1. The Very Joyous (Skt. Paramudita), in which one rejoices at realizing a partial aspect of the truth;
  2. The Stainless (Skt. Vimala), in which one is free from all defilement;
  3. The Luminous (Skt. Prabhakari), in which one radiates the light of wisdom;
  4. The Radiant (Skt. Archishmati), in which the radiant flame of wisdom burns away earthly desires;
  5. The Difficult to Cultivate (Skt. Sudurjaya), in which one surmounts the illusions of darkness, or ignorance as the Middle Way;
  6. The Manifest (Skt. Abhimukhi) in which supreme wisdom begins to manifest;
  7. The Gone Afar (Skt. Duramgama), in which one rises above the states of the Two vehicles;
  8. The Immovable (Skt. Achala), in which one dwells firmly in the truth of the Middle Way and cannot be perturbed by anything;
  9. The Good Intelligence (Skt. Sadhumati), in which one preaches the Law freely and without restriction;
  10. The Cloud of Doctrine (Skt. Dharmamegha), in which one benefits all sentient beings with the Law (Dharma), just as a cloud sends down rain impartially on all things.

Tibetan Buddhism[edit]

Lam Rim[edit]

Lam Rim describes the stages of the path. Tsong Khapa mentions three essential elements:[7]

  • The aspiration for awakening
  • Bodhicitta, the aspiration to attain this for all living beings
  • Insight into emptiness

Annuttara-yoga tantras[edit]

In the highest class of tantra, two stages of practice are distinguished, namely generation and completion. In some Buddhist tantras, both stages can be practiced simultaneously, whereas in others, one first actualizes the generation stage before continuing with the completion stage practices.

Generation stage[edit]

In the first stage of generation, one engages in deity yoga. One practices oneself in the identification with the meditational Buddha or deity (yidam) by visualisations, until one can meditate single-pointedly on being the deity.[a]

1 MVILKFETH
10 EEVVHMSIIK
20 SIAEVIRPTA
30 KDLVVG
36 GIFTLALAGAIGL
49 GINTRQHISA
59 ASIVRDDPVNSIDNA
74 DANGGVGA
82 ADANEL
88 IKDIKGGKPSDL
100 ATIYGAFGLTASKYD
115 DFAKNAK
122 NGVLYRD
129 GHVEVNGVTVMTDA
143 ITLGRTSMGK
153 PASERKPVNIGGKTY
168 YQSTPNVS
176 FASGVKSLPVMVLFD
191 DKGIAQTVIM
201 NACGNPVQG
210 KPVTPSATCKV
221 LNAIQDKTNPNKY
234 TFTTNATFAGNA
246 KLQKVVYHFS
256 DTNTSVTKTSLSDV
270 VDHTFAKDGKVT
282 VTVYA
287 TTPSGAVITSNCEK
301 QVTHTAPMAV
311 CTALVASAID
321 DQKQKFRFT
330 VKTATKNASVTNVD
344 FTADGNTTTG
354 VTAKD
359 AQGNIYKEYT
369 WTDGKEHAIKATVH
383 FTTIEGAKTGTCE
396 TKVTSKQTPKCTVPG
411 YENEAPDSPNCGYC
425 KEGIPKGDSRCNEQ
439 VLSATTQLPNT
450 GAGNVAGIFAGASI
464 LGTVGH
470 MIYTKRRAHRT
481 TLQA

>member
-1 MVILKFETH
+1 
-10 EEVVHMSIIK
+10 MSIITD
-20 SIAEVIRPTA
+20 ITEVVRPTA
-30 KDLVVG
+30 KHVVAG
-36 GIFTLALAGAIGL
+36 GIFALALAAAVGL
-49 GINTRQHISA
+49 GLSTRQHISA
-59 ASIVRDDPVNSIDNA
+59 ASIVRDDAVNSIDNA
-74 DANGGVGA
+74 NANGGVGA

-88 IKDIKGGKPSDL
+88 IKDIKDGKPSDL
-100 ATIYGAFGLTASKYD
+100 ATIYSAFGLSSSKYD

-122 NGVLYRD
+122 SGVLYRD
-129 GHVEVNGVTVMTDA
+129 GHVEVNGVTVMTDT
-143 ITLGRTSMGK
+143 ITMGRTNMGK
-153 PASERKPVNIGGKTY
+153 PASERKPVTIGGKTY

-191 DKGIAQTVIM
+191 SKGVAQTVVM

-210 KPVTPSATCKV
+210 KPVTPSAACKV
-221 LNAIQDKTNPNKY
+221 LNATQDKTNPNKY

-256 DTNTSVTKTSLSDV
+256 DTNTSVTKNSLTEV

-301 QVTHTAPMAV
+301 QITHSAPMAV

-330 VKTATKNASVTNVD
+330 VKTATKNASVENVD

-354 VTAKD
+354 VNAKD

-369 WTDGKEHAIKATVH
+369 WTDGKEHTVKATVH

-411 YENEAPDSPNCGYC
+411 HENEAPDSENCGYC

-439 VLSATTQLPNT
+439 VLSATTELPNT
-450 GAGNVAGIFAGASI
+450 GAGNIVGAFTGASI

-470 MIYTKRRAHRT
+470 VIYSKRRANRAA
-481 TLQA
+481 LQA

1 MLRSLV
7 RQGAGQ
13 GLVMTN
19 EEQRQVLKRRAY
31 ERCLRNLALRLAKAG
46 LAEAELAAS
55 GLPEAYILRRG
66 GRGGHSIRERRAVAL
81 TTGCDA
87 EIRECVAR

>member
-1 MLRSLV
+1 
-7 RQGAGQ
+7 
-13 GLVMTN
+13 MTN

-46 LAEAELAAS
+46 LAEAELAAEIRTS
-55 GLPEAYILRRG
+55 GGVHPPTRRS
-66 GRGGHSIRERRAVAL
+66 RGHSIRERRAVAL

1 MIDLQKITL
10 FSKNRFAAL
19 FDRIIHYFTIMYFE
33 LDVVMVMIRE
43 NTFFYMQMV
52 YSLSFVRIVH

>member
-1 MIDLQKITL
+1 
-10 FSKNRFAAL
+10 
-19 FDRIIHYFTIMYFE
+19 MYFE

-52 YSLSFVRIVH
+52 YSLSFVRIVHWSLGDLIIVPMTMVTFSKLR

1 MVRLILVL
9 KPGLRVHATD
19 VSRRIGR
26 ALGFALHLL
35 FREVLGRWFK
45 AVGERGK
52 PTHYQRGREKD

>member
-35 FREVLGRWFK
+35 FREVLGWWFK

Four purities[edit]

In the generation stage of Deity Yoga, the practitioner visualizes the "Four Purities" (Tibetan: yongs su dag pa bzhi; yongs dag bzhi)[web 3] which define the principal Tantric methodology of Deity Yoga that distinguishes it from the rest of Buddhism:[8]

  1. Seeing one's body as the body of the deity
  2. Seeing one's environment as the pure land or mandala of the deity
  3. Perceiving one's enjoyments as bliss of the deity, free from attachment
  4. Performing one's actions only for the benefit of others (bodhichitta motivation, altruism)[web 4]

Completion stage[edit]

In the next stage of completion, the practitioner can use either the path of method (thabs lam) or the path of liberation ('grol lam).[9]

At the path of method the practitioner engages in Kundalini yoga practices. These involve the subtle energy system of the body of the chakras and the energy channels. The "wind energy" is directed and dissolved into the heart chakra, where-after the Mahamudra remains,[10] and the practitioner is physically and mentally transformed.

At the path of liberation the practitioner applies mindfulness,[11] a preparatory practice for Mahamudra or Dzogchen, to realize the inherent emptiness of every-'thing' that exists.[12]

Four yogas of mahāmudrā[edit]

Mahāmudrā' literally means "great seal" or "great symbol". The name refers to the way one who has realized mahāmudrā. "Mudra" refers to the fact that each phenomenon appears vividly, and "maha" refers to the fact that it is beyond concept, imagination, and projection.[13]

Mahāmudrā is sometimes divided into four distinct phases known as the four yogas of mahāmudrā. They are as follows:[14]